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“When I sleep under the net, nothing bothers me; I sleep well and I’m happy”: Senegal’s culture of net use and how inconveniences to net use do not translate to net abandonment

Overview of attention for article published in Malaria Journal, September 2014
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Mentioned by

twitter
2 tweeters

Citations

dimensions_citation
8 Dimensions

Readers on

mendeley
56 Mendeley
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Title
“When I sleep under the net, nothing bothers me; I sleep well and I’m happy”: Senegal’s culture of net use and how inconveniences to net use do not translate to net abandonment
Published in
Malaria Journal, September 2014
DOI 10.1186/1475-2875-13-357
Pubmed ID
Authors

Sara Berthe, Dana Loll, Sylvain L Faye, Issa Wone, Hannah Koenker, Bethany Arnold, Rachel Weber

Abstract

Despite recent advances in the fight against the disease, malaria remains a serious threat to the health and well-being of populations in endemic countries. The use of long-lasting insecticidal nets (LLIN) reduces contact between the vector and humans, thereby reducing transmission of the disease. LLINs have become an essential component of malaria control programmes worldwide.

Twitter Demographics

The data shown below were collected from the profiles of 2 tweeters who shared this research output. Click here to find out more about how the information was compiled.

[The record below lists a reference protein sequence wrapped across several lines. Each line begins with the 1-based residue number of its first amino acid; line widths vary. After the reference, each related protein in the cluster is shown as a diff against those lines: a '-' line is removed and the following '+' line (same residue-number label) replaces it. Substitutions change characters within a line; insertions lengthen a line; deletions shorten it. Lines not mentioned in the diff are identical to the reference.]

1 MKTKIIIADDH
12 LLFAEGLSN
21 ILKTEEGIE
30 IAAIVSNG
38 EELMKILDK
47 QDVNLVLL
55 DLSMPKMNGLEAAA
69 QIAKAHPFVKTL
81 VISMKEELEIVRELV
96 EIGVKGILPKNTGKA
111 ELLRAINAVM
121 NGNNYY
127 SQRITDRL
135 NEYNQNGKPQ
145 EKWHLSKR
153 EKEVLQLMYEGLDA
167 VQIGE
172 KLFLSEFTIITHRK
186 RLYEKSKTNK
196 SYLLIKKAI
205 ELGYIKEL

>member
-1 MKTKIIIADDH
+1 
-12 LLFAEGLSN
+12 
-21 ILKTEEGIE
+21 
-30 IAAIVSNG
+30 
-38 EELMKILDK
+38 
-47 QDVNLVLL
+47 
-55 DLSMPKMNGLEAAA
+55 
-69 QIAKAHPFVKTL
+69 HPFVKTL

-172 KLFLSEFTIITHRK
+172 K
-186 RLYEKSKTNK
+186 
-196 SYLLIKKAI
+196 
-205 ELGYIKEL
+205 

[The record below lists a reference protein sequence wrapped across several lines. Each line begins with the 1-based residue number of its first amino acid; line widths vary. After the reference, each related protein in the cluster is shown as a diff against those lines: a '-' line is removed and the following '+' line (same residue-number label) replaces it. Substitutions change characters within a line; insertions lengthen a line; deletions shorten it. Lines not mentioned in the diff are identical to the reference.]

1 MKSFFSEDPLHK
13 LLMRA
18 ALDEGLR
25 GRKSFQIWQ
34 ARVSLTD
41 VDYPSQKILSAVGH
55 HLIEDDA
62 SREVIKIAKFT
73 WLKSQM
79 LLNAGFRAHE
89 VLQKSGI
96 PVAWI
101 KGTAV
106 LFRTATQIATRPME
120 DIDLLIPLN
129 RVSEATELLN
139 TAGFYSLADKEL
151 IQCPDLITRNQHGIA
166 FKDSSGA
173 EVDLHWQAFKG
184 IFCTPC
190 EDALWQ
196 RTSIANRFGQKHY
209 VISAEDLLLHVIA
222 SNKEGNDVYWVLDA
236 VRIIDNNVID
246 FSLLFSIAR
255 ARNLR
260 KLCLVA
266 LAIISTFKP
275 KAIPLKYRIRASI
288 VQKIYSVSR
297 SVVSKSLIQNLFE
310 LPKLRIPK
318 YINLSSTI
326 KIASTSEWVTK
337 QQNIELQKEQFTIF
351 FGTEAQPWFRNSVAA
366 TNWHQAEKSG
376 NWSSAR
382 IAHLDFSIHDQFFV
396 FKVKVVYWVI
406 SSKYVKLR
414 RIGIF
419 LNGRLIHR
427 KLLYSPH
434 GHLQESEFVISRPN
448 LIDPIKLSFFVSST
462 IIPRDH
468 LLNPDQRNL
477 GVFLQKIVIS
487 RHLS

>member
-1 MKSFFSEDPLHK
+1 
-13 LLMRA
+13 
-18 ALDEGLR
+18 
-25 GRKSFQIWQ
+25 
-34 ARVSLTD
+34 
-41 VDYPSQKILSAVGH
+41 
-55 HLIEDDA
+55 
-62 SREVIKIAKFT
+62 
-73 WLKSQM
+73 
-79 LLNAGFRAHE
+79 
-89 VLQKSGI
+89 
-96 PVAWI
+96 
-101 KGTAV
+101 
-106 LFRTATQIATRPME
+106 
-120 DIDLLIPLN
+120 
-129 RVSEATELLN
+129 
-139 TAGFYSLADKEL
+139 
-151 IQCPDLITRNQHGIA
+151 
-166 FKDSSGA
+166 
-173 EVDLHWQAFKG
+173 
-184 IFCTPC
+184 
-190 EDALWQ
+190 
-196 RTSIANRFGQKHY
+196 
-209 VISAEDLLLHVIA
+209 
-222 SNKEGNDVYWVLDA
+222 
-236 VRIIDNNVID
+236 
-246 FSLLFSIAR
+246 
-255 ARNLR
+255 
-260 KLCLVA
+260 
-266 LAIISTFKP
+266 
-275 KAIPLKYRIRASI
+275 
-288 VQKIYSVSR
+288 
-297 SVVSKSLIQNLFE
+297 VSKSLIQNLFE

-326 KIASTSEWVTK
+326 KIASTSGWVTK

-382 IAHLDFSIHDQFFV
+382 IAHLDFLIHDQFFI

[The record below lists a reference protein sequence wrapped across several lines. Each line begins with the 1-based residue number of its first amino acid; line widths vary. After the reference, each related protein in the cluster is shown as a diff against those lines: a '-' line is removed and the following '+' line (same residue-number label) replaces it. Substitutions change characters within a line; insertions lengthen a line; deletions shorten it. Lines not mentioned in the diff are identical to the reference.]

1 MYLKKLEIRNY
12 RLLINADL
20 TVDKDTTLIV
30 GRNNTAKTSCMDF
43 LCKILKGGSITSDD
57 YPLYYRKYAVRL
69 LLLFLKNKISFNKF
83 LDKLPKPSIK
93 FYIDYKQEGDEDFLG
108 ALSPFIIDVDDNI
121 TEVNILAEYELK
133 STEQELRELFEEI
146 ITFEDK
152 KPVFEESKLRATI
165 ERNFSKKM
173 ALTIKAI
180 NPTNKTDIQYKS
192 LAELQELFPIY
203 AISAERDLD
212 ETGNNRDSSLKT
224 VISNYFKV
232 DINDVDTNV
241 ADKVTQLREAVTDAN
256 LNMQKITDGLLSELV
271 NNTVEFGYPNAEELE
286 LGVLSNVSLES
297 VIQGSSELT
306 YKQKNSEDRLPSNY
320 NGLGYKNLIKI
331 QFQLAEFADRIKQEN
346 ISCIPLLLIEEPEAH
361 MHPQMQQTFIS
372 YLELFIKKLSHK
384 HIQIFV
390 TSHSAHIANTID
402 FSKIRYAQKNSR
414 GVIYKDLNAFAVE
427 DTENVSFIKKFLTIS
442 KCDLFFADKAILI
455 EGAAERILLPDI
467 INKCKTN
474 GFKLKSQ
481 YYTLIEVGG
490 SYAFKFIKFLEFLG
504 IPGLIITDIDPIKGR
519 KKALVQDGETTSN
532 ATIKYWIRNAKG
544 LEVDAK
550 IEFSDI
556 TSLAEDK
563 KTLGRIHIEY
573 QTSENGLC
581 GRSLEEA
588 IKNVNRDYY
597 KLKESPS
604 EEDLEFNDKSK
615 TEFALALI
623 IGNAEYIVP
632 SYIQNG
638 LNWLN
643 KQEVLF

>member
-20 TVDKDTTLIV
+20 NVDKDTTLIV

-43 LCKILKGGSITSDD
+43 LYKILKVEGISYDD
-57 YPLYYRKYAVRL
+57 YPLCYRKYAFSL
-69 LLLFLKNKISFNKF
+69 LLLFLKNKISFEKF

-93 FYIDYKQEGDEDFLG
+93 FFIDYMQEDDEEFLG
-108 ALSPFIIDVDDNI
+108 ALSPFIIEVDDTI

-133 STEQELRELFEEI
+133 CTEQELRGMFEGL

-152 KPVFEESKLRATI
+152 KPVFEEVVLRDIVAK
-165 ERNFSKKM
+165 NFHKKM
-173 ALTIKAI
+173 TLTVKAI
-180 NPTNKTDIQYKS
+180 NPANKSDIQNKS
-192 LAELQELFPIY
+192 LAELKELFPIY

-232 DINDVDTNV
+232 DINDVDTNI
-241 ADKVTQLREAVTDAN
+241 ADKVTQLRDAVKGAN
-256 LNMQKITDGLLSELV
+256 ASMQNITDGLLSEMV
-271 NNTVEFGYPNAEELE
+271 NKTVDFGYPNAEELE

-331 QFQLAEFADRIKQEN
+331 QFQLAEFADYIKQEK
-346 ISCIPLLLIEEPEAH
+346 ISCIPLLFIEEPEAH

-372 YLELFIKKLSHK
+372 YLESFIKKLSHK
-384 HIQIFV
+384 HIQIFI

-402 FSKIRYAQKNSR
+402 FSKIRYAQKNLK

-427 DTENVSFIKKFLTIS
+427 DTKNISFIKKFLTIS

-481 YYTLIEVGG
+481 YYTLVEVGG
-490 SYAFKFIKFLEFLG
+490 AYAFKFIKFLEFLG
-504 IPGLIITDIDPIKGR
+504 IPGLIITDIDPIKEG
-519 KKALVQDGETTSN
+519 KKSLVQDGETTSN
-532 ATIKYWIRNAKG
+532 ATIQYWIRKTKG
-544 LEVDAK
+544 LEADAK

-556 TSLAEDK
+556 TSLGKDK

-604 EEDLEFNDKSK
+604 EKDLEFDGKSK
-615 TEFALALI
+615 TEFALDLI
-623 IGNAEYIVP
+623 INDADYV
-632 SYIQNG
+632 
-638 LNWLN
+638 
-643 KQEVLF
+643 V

Mendeley readers

The data shown below were compiled from readership statistics for 56 Mendeley readers of this research output. Click here to see the associated Mendeley record.

Geographical breakdown

Country Count As %
Kenya 1 2%
United Kingdom 1 2%
Canada 1 2%
Belgium 1 2%
Nigeria 1 2%
United States 1 2%
Unknown 50 89%

Demographic breakdown

Readers by professional status Count As %
Student > Master 12 21%
Researcher 11 20%
Student > Ph. D. Student 9 16%
Student > Bachelor 8 14%
Student > Postgraduate 4 7%
Other 6 11%
Unknown 6 11%
Readers by discipline Count As %
Medicine and Dentistry 13 23%
Social Sciences 10 18%
Nursing and Health Professions 5 9%
Agricultural and Biological Sciences 4 7%
Economics, Econometrics and Finance 2 4%
Other 11 20%
Unknown 11 20%

Attention Score in Context

This research output has an Altmetric Attention Score of 2. This is our high-level measure of the quality and quantity of online attention that it has received. This Attention Score, as well as the ranking and number of research outputs shown below, was calculated when the research output was last mentioned on 14 September 2014.
All research outputs
#2,352,142
of 4,249,983 outputs
Outputs from Malaria Journal
#1,006
of 1,551 outputs
Outputs of similar age
#60,479
of 111,672 outputs
Outputs of similar age from Malaria Journal
#71
of 107 outputs
Altmetric has tracked 4,249,983 research outputs across all sources so far. This one is in the 43rd percentile – i.e., 43% of other outputs scored the same or lower than it.
So far Altmetric has tracked 1,551 research outputs from this source. They receive a mean Attention Score of 3.8. This one is in the 33rd percentile – i.e., 33% of its peers scored the same or lower than it.
Older research outputs will score higher simply because they've had more time to accumulate mentions. To account for age we can compare this Altmetric Attention Score to the 111,672 tracked outputs that were published within six weeks on either side of this one in any source. This one is in the 44th percentile – i.e., 44% of its contemporaries scored the same or lower than it.
We're also able to compare this research output to 107 others from the same source and published within six weeks on either side of this one. This one is in the 31st percentile – i.e., 31% of its contemporaries scored the same or lower than it.